López de Heredia Wine Tasting Pavilion
The historic R. López de Heredia Viña Todonia winery, located in Haro la Rioja in the heart of the Spanish wine country, is home to one of the world’s most unusual tasting rooms. Zaha Hadid Architects designed the wine tasting Pavilion specifically for the winery as a display stand for the 2002 Barcelona Food Fair and later reassembled it in Haro for the winery’s use. The Pavilion, which resembles a wine decanter, was one of the five structures to be awarded with the Great Indoors Awards 2007.
Like a fine wine, the building’s seemingly compressed structure when viewed from the exterior gives way to a complex, powerful, and bold interior, which conspicuously, and yet fittingly, houses the winery’s elegantly carved oaken and mahogany kiosk built for the 1910 Brussels World’s Fair. The interior space is a harmonious blend of the old and new, the classical aesthetics lending credibility to the contemporary style.
The stunning Pavilion serves as an inspired portal to this world-renowned winery, and while some may feel the modern styling of the Pavilion and its glass, L-shaped encasement are ill-suited to López de Heredia Viña Todonia, one of the oldest and most traditional family-owned wineries in Haro, the wine tasting room is much more than a point of interest or marketing ploy. Although it may appear to diverge from the stoic warehouses complexly spread across the winery’s property, the Pavilion actually numbers among several of López de Heredia’s nods to architectural excellence, and the 2002 display stand is simply another iconic structure added to the winery’s already distinctive and eclectic list of commissioned artifacts, such as its 1886 multicolored bridge that connects the López residence to the office with plates of glass painted in the Victoriana vein, the turn-of-the-century colorful lookout tower known as Txori Toki: “the birdhouse,” and an American-styled windmill built in 1910.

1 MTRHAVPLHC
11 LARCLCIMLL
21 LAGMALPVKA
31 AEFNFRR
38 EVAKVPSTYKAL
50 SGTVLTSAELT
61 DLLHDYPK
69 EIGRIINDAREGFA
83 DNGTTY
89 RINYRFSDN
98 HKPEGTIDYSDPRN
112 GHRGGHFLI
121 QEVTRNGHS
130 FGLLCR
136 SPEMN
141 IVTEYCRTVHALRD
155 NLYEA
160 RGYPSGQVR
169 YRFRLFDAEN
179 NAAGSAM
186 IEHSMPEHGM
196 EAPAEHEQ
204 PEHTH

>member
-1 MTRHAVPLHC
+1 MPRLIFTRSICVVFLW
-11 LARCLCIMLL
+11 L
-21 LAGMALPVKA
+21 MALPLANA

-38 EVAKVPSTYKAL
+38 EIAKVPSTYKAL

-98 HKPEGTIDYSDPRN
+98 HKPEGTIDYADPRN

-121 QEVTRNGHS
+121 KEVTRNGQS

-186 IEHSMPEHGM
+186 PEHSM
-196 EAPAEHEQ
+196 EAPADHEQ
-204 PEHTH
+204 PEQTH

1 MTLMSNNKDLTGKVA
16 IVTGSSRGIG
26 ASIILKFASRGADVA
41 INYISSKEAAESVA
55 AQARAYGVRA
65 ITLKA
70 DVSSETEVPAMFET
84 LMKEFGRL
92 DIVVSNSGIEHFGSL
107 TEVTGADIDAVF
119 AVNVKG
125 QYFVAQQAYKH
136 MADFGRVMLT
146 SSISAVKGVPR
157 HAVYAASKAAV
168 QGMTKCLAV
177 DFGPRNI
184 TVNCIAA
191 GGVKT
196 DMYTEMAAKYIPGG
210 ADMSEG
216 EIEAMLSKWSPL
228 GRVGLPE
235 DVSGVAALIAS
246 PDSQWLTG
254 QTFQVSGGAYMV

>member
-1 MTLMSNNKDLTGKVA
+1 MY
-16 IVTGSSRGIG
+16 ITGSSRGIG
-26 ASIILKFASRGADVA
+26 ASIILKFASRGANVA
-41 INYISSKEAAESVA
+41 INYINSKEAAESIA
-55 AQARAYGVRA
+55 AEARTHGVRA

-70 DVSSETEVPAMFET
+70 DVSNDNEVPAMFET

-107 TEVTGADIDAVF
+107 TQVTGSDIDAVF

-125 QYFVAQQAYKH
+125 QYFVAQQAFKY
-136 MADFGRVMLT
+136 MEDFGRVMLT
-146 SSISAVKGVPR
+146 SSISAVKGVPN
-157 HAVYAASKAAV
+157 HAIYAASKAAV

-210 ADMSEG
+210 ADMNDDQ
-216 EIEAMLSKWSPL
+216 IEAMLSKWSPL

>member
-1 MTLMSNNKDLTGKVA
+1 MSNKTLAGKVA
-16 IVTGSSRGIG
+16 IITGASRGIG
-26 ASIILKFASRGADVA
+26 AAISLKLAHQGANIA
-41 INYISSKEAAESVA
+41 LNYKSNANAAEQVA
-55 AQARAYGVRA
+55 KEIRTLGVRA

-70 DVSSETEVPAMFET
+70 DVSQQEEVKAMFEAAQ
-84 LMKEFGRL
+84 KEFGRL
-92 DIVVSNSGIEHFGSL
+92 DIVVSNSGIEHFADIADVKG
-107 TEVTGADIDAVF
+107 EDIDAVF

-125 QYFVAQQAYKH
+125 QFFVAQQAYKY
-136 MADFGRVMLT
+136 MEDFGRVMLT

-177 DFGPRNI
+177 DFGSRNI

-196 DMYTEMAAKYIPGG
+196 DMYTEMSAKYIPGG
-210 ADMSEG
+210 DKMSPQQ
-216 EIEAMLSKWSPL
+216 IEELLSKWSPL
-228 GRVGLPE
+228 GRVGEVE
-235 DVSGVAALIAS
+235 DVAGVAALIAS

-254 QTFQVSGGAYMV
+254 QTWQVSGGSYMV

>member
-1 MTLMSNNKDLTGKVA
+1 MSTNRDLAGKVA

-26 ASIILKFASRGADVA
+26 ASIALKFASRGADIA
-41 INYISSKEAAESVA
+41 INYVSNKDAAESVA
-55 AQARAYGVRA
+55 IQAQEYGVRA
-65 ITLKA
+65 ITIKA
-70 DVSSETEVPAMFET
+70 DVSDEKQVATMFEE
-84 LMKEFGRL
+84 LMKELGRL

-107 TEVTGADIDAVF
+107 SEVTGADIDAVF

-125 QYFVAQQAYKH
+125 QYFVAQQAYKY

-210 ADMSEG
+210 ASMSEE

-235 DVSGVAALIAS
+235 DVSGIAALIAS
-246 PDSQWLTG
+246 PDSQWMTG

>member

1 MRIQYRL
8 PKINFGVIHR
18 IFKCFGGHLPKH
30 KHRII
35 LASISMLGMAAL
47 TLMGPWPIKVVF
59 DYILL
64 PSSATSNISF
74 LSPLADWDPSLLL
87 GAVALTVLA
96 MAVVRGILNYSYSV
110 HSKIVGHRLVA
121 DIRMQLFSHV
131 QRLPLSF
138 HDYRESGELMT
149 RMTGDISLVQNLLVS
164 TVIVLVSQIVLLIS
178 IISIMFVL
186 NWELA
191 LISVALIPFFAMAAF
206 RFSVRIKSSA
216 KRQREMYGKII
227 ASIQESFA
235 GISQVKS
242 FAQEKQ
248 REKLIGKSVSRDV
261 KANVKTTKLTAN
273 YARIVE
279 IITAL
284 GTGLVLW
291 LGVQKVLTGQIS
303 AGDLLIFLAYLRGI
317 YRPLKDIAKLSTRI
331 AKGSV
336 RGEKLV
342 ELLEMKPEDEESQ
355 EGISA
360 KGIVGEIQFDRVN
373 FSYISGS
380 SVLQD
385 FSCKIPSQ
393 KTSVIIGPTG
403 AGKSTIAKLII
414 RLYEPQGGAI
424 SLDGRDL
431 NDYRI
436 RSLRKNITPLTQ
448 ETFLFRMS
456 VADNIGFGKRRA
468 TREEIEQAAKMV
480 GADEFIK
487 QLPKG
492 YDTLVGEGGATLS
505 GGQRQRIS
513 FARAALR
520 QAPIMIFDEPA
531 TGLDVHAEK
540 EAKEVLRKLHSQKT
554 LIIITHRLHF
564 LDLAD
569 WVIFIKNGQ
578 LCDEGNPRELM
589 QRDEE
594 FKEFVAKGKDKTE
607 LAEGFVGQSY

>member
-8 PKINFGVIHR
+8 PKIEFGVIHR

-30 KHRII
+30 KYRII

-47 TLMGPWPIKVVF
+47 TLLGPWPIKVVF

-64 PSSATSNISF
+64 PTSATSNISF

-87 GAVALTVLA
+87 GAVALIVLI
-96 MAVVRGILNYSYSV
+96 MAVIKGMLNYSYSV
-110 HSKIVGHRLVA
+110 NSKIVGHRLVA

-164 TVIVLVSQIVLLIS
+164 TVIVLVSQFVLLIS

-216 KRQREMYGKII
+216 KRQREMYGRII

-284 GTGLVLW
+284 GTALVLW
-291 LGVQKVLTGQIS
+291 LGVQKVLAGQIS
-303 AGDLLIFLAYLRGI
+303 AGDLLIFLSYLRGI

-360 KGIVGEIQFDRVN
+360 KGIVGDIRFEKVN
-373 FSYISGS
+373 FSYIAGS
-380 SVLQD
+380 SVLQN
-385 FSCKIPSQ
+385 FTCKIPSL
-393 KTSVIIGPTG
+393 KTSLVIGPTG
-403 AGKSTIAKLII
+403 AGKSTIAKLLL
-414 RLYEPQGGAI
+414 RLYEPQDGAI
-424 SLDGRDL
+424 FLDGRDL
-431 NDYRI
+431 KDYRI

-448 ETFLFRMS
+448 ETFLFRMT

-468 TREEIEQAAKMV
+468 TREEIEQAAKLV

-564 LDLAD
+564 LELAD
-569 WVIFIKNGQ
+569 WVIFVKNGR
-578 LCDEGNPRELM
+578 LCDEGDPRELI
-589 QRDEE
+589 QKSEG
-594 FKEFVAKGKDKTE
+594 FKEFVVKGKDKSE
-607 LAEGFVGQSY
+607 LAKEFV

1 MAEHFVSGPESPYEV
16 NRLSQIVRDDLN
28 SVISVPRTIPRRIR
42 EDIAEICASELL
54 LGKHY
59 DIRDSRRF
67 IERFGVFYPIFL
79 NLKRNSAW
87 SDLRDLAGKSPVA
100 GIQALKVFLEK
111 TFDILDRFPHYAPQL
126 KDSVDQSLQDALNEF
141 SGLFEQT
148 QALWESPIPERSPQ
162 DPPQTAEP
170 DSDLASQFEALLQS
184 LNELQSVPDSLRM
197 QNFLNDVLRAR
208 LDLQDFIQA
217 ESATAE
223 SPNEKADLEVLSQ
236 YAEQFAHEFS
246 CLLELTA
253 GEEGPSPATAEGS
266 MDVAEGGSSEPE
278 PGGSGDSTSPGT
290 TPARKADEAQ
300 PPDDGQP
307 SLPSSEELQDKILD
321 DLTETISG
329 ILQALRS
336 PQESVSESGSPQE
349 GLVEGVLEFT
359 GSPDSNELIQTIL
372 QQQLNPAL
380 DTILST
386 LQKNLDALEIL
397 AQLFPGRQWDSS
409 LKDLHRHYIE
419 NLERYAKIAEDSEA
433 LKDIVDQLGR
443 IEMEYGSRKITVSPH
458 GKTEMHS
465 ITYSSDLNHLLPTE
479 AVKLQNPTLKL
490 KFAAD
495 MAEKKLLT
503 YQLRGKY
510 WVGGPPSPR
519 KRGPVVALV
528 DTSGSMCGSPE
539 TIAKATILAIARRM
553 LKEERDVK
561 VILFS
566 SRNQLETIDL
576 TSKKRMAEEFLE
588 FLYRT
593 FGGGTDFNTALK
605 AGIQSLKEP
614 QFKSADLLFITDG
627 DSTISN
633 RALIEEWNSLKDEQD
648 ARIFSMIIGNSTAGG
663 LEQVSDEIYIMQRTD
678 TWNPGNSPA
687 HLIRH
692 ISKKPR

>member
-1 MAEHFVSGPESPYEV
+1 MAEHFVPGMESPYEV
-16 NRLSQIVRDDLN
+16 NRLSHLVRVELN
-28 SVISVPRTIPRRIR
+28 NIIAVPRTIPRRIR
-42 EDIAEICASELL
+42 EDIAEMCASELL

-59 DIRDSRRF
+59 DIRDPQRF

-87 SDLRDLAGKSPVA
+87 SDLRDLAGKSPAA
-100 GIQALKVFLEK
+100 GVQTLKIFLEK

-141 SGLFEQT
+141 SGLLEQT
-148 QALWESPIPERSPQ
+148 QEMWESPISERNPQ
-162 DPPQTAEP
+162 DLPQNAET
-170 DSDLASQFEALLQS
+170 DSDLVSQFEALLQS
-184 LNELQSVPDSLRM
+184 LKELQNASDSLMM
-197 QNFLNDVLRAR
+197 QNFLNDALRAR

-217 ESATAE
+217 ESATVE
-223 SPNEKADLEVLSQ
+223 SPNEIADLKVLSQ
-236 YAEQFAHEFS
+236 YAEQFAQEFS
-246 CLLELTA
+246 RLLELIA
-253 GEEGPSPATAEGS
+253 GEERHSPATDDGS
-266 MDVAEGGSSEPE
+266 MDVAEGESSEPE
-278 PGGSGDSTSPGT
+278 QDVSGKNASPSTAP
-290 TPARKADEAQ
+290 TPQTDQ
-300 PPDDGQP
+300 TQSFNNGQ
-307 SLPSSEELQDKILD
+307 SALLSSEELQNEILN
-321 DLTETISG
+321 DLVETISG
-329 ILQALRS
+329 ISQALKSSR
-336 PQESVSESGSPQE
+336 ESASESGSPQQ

As both a wine and architecture enthusiast, I am fascinated by structures that seamlessly blend the two elements together, and Zaha Hadid Architects deserves all the recognition they have received for their creation, which has effortlessly conjoined the components that are, at their core, artistic, scientific, and labor intensive. Without further ado, here is the López de Heredia Viña Todonia Wine Tasting Pavilion:
Click on the images for a full-sized view.